Wednesday, June 8, 2011
by Alec “I’m scared, where the fuck’s my .38?” Cizak
The early 1980s had to be confusing as hell for anyone old enough to give a shit about the social and political climate. I was in grade school. I gave a shit about KISS, Star Wars, and the Pittsburgh Steelers. I gave a shit about saving money from my paper route to buy comic books. I read Daredevil before Ben Affleck made that title totally cool (hohoho…). My introduction to The Punisher was through Daredevil. Right after the shocking issue where Elektra gets a sai shoved through her belly, Frank Miller decided to do some propaganda work for the flowering “War on Drugs.” Created by Nixon, this moronic attempt to engage in combat with inanimate pharmaceuticals was cultivated to deadly perfection by Reagan and then that skeletal, evil fuck George H.W. Bush. But I’m digressing. Don’t watch. Anyway, The Punisher was Marvel Comics' answer to the Hollywood genre involving avenging madmen armed and ready to exterminate the punks of the world. Or, at least, the punks in inner-city America.
Whoops. Weren’t those punks generally non-white? Herein lurks the great debate about Charlie Bronson and Clint Eastwood and even our good buddy Travis Bickle. Were these guys committing righteous, vigilante murder in the name of justice and security (of the middle class, but pretend you didn’t read that), or were they just a bunch of crusty old crackers gunning down brown and black people to remind the minorities that Whitey was still around? By 1980, the sentiment among left-wing critics and scholars was that these movies projected a “reactionary” conservative fantasy to an impotent, right-wing fan base (see Bobby Kolker’s book Cinema of Loneliness for the politely articulated version of this theory). As the indulgences of the 1970s came under scrutiny in the 1980s, motion pictures struggled to reflect the left-leaning sympathies of the majority of the artists working in Hollywood while satisfying the recuperated conservative sentiment ushered in with the election of Ronald Reagan. The business folks in Hollywood were in the process of wrestling control back from the directors so that the “bottom line” could once again be given its proper respect and that pesky concept of “art” in American movies could be shown the proverbial door once and for all. It was in this schizophrenic environment that Lewis Teague’s Fighting Back was created.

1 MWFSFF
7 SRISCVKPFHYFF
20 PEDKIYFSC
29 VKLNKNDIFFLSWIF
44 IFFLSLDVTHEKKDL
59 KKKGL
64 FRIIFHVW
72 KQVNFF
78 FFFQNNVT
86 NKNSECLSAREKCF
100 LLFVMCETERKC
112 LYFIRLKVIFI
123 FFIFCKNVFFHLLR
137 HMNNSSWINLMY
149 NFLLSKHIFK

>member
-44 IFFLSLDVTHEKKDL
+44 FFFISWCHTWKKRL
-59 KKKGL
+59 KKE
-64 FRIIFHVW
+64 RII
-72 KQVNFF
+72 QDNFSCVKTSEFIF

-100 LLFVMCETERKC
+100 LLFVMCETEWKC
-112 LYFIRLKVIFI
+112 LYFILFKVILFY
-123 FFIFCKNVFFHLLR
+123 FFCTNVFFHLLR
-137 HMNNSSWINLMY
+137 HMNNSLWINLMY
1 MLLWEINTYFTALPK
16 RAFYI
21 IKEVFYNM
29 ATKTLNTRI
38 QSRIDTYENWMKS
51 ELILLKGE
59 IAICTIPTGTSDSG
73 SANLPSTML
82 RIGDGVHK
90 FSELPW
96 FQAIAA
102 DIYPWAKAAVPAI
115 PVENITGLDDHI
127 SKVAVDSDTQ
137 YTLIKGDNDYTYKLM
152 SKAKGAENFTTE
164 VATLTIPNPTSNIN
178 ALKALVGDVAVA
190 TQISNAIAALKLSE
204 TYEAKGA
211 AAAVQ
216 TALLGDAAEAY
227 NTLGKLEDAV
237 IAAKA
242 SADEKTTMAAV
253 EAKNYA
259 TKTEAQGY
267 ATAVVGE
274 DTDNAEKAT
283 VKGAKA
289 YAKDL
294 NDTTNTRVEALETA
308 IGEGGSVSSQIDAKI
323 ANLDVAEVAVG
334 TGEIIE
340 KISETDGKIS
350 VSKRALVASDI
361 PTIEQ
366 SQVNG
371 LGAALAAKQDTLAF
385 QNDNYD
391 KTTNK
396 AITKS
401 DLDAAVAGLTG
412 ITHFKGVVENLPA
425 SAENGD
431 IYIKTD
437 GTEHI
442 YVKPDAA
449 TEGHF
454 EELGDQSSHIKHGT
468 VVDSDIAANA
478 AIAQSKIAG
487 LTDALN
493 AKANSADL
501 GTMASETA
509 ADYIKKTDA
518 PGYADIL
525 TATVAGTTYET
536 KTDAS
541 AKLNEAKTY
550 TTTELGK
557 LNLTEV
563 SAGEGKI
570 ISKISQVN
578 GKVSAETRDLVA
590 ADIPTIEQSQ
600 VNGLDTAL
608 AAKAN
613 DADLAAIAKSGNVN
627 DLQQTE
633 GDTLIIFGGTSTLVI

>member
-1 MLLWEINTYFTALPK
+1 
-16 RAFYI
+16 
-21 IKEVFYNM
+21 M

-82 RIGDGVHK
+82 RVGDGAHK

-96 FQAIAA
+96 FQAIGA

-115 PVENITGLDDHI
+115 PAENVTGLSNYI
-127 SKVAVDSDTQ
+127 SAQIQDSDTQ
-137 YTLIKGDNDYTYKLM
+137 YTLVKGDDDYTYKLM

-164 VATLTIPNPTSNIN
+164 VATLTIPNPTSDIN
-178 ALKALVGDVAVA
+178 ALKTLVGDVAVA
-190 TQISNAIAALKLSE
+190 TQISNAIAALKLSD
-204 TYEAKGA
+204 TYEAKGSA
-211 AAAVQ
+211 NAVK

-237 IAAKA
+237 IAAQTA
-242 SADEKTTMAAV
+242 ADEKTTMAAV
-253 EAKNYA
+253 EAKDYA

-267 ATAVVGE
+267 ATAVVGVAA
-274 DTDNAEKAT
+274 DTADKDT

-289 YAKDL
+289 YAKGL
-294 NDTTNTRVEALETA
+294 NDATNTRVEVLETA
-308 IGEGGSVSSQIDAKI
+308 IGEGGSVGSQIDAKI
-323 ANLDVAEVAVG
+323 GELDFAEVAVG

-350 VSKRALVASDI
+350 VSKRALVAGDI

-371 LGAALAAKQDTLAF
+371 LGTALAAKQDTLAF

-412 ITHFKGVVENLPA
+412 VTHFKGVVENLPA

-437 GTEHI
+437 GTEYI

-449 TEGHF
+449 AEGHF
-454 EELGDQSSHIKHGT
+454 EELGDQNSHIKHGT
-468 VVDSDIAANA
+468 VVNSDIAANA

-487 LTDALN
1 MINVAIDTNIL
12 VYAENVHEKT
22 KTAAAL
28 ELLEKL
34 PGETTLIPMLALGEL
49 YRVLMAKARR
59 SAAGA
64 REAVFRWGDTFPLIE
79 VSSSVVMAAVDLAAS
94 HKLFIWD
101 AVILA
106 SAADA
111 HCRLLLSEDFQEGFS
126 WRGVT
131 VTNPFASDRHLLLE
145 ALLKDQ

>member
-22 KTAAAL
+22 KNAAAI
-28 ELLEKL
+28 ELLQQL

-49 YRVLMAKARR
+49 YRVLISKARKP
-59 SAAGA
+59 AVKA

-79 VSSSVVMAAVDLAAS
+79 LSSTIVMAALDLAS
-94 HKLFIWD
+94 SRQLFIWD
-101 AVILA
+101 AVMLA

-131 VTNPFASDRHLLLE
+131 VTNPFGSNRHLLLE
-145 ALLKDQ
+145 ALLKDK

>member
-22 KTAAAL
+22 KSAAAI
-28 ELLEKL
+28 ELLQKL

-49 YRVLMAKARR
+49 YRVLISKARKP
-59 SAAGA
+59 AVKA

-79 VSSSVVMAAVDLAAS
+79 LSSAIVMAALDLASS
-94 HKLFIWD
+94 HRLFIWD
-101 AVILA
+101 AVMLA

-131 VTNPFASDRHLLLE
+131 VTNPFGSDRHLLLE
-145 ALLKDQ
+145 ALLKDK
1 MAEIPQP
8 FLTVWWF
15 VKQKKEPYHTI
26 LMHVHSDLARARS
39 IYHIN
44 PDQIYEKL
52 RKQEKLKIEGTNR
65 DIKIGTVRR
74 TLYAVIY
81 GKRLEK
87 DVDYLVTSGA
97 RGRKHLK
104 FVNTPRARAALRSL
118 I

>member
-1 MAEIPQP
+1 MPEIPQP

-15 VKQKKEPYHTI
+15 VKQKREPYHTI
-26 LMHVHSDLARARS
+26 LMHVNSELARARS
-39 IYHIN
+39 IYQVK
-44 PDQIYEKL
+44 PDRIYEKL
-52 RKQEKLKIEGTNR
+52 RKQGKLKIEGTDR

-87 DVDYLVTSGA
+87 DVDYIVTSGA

This is a film that is just as confused as society was in 1982. Lewis Teague had to have some leftist leanings considering he directed Alligator, which was scripted by that commie fuck John Sayles (who made the greatest goddamn independent film of the 1980s, Matewan). Fighting Back is a vigilante movie that wants very badly to be an intelligent, self-conscious examination of the genre it represents. Sort of like a Scream for Dirty Harry movies. Fighting Back is better than Scream, however, because its critique is not spotlighted by piss-your-pants-clever dialogue. It is like The Manchurian Candidate, an unconscious assassin. The film satirizes reactionary sentiments, even the election of Ronald Reagan, without ever letting its core fan base realize that their murderous fantasies are being mocked.